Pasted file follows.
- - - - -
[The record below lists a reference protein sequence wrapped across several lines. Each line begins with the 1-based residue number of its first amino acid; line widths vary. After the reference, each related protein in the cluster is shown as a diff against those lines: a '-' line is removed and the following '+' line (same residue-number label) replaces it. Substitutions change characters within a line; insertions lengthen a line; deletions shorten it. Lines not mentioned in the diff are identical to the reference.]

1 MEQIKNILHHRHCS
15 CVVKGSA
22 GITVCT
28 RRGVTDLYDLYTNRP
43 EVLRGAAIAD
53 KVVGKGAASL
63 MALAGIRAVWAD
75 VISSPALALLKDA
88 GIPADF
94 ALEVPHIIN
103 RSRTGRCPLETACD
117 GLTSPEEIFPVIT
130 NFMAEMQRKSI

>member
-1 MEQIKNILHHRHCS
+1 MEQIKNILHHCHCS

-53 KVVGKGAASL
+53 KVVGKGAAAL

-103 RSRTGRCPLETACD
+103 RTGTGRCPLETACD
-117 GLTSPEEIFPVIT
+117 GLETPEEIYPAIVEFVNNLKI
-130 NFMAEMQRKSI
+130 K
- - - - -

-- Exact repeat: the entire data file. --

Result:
[The record below lists a reference protein sequence wrapped across several lines. Each line begins with the 1-based residue number of its first amino acid; line widths vary. After the reference, each related protein in the cluster is shown as a diff against those lines: a '-' line is removed and the following '+' line (same residue-number label) replaces it. Substitutions change characters within a line; insertions lengthen a line; deletions shorten it. Lines not mentioned in the diff are identical to the reference.]

1 MEQIKNILHHRHCS
15 CVVKGSA
22 GITVCT
28 RRGVTDLYDLYTNRP
43 EVLRGAAIAD
53 KVVGKGAASL
63 MALAGIRAVWAD
75 VISSPALALLKDA
88 GIPADF
94 ALEVPHIIN
103 RSRTGRCPLETACD
117 GLTSPEEIFPVIT
130 NFMAEMQRKSI

>member
-1 MEQIKNILHHRHCS
+1 MEQIKNILHHCHCS

-53 KVVGKGAASL
+53 KVVGKGAAAL

-103 RSRTGRCPLETACD
+103 RTGTGRCPLETACD
-117 GLTSPEEIFPVIT
+117 GLETPEEIYPAIVEFVNNLKI
-130 NFMAEMQRKSI
+130 K